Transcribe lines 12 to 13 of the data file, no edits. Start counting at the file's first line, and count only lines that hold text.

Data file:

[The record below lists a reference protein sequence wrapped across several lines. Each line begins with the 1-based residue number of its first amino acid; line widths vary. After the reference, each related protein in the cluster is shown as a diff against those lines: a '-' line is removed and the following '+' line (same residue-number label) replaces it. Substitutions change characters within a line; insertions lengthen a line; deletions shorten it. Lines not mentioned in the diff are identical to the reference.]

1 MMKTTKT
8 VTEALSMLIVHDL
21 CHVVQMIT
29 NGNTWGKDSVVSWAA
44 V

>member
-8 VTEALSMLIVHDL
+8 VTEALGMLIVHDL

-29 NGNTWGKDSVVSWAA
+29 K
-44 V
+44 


-44 V
+44 